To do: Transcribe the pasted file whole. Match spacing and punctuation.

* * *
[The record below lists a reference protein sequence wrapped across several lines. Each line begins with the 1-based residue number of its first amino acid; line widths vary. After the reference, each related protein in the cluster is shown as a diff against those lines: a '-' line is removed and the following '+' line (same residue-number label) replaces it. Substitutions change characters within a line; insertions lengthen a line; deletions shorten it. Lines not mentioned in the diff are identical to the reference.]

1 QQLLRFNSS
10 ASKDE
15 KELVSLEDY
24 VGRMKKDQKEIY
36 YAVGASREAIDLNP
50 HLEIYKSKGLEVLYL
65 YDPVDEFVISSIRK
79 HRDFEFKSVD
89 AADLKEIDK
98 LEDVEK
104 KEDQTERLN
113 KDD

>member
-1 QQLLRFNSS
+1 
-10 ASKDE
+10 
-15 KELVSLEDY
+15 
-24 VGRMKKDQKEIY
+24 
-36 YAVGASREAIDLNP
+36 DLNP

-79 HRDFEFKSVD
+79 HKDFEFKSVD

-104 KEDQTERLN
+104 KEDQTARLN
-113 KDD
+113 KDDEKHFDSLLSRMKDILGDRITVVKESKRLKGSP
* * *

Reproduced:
[The record below lists a reference protein sequence wrapped across several lines. Each line begins with the 1-based residue number of its first amino acid; line widths vary. After the reference, each related protein in the cluster is shown as a diff against those lines: a '-' line is removed and the following '+' line (same residue-number label) replaces it. Substitutions change characters within a line; insertions lengthen a line; deletions shorten it. Lines not mentioned in the diff are identical to the reference.]

1 QQLLRFNSS
10 ASKDE
15 KELVSLEDY
24 VGRMKKDQKEIY
36 YAVGASREAIDLNP
50 HLEIYKSKGLEVLYL
65 YDPVDEFVISSIRK
79 HRDFEFKSVD
89 AADLKEIDK
98 LEDVEK
104 KEDQTERLN
113 KDD

>member
-1 QQLLRFNSS
+1 
-10 ASKDE
+10 
-15 KELVSLEDY
+15 
-24 VGRMKKDQKEIY
+24 
-36 YAVGASREAIDLNP
+36 DLNP

-79 HRDFEFKSVD
+79 HKDFEFKSVD

-104 KEDQTERLN
+104 KEDQTARLN
-113 KDD
+113 KDDEKHFDSLLSRMKDILGDRITVVKESKRLKGSP